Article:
Last week, the United Nations wrapped up its annual General Assembly, a meeting where the world’s leaders head to Manhattan to discuss key global issues.
Business Insider was there and, along with the speeches, we documented what happens behind the scenes at the GA including hidden art exhibits, odd souvenirs, and the surprisingly bad food offered to some of the world’s most powerful people.
The UN has a college-style cafeteria for staff and delegates. Each week, there is a 'featured cuisine.' During the first week of the GA, it was 'Flavours of Italia.'
The cafeteria also serves wine for the very reasonable price of $US3.38 a glass. We asked the cashier if many delegates partake of the vino. 'Oh yeah,' she said. 'All the time.'
The printed schedule for the GA wasn't entirely useful. Throughout the booklet, readers are encouraged to 'click here' for important information.
These earpieces let audience members listen to live translations of the speeches. They cup over your ears.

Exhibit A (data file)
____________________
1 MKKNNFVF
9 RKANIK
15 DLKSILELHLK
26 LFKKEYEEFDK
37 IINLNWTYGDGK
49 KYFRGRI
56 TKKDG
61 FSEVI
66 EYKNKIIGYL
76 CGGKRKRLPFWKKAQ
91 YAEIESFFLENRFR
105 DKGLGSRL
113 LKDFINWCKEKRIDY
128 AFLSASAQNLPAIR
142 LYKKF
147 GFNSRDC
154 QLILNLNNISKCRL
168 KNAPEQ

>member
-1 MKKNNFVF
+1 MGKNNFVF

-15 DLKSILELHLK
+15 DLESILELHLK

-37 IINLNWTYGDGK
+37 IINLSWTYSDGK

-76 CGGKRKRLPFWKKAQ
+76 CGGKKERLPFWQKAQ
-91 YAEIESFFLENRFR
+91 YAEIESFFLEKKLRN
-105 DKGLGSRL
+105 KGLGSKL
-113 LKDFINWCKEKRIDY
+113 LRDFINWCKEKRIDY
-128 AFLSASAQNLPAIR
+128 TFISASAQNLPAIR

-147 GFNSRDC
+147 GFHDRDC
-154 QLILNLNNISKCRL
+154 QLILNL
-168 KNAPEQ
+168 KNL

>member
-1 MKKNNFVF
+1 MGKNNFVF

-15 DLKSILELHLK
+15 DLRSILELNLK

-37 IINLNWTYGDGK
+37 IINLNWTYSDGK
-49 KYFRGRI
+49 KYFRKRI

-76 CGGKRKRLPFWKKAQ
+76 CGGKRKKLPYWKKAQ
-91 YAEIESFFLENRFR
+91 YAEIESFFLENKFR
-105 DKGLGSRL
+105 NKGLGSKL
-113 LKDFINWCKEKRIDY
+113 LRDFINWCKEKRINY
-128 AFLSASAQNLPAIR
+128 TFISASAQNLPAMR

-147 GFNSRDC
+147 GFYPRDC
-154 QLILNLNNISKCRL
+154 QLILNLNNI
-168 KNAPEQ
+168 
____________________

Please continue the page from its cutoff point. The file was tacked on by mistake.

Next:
The chairs have small hangers for the earpieces and a channel changer to switch between languages. English is channel one.
Delegates sit at these tables with an earpiece and a microphone so they can speak to the whole room.
The press is allowed to stand in a pen at the foot of this escalator where reporters can ask the heads of state questions as they walk by.
The leaders and their entourages walk past the press through these turnstiles. They don't seem to pass through metal detectors. This is Turkish Prime Minister Recep Tayyip Erdogan.
President Obama's entourage includes a medic, doctor, and an aide who carries the 'nuclear football' in a large leather bag.
There are art exhibits all over the UN. This display contains an escopeterra, a guitar made from a gun. It was designed as a peace symbol by Colombian activist César López.
This exhibit is a replica of a security checkpoint like the ones UN troops set up in conflict zones.
Outside the GA, there is a designated protest area outside the GA. The different protest groups are kept in individual pens. This group was protesting the leaders of Egypt, Iran, and Syria.
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